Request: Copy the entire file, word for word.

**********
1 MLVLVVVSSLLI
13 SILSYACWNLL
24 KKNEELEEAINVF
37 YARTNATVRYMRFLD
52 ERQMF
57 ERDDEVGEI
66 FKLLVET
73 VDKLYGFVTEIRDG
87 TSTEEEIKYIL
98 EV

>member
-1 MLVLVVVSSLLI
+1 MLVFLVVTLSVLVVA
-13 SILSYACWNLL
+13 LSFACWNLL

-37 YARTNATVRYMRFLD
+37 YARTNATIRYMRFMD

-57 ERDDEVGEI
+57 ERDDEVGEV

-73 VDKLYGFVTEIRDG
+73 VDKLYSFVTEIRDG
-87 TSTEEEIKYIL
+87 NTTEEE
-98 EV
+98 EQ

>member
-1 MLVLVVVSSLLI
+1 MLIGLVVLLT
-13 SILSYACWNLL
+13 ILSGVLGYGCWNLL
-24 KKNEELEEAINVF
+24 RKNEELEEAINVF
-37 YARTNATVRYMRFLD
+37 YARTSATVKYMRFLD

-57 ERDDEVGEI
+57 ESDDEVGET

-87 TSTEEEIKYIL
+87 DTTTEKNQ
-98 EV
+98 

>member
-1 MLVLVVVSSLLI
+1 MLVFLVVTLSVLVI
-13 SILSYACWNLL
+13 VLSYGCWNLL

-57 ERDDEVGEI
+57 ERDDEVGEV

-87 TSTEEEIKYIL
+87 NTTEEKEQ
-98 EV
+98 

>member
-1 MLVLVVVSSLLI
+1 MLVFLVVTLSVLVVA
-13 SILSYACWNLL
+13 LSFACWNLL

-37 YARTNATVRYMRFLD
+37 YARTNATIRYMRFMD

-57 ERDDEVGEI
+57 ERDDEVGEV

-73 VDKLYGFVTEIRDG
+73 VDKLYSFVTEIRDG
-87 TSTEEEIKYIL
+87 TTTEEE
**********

1 MLVLVVVSSLLI
13 SILSYACWNLL
24 KKNEELEEAINVF
37 YARTNATVRYMRFLD
52 ERQMF
57 ERDDEVGEI
66 FKLLVET
73 VDKLYGFVTEIRDG
87 TSTEEEIKYIL
98 EV

>member
-1 MLVLVVVSSLLI
+1 MLVFLVVTLSVLVVA
-13 SILSYACWNLL
+13 LSFACWNLL

-37 YARTNATVRYMRFLD
+37 YARTNATIRYMRFMD

-57 ERDDEVGEI
+57 ERDDEVGEV

-73 VDKLYGFVTEIRDG
+73 VDKLYSFVTEIRDG
-87 TSTEEEIKYIL
+87 NTTEEE
-98 EV
+98 EQ

>member
-1 MLVLVVVSSLLI
+1 MLIGLVVLLT
-13 SILSYACWNLL
+13 ILSGVLGYGCWNLL
-24 KKNEELEEAINVF
+24 RKNEELEEAINVF
-37 YARTNATVRYMRFLD
+37 YARTSATVKYMRFLD

-57 ERDDEVGEI
+57 ESDDEVGET

-87 TSTEEEIKYIL
+87 DTTTEKNQ
-98 EV
+98 

>member
-1 MLVLVVVSSLLI
+1 MLVFLVVTLSVLVI
-13 SILSYACWNLL
+13 VLSYGCWNLL

-57 ERDDEVGEI
+57 ERDDEVGEV

-87 TSTEEEIKYIL
+87 NTTEEKEQ
-98 EV
+98 

>member
-1 MLVLVVVSSLLI
+1 MLVFLVVTLSVLVVA
-13 SILSYACWNLL
+13 LSFACWNLL

-37 YARTNATVRYMRFLD
+37 YARTNATIRYMRFMD

-57 ERDDEVGEI
+57 ERDDEVGEV

-73 VDKLYGFVTEIRDG
+73 VDKLYSFVTEIRDG
-87 TSTEEEIKYIL
+87 TTTEEE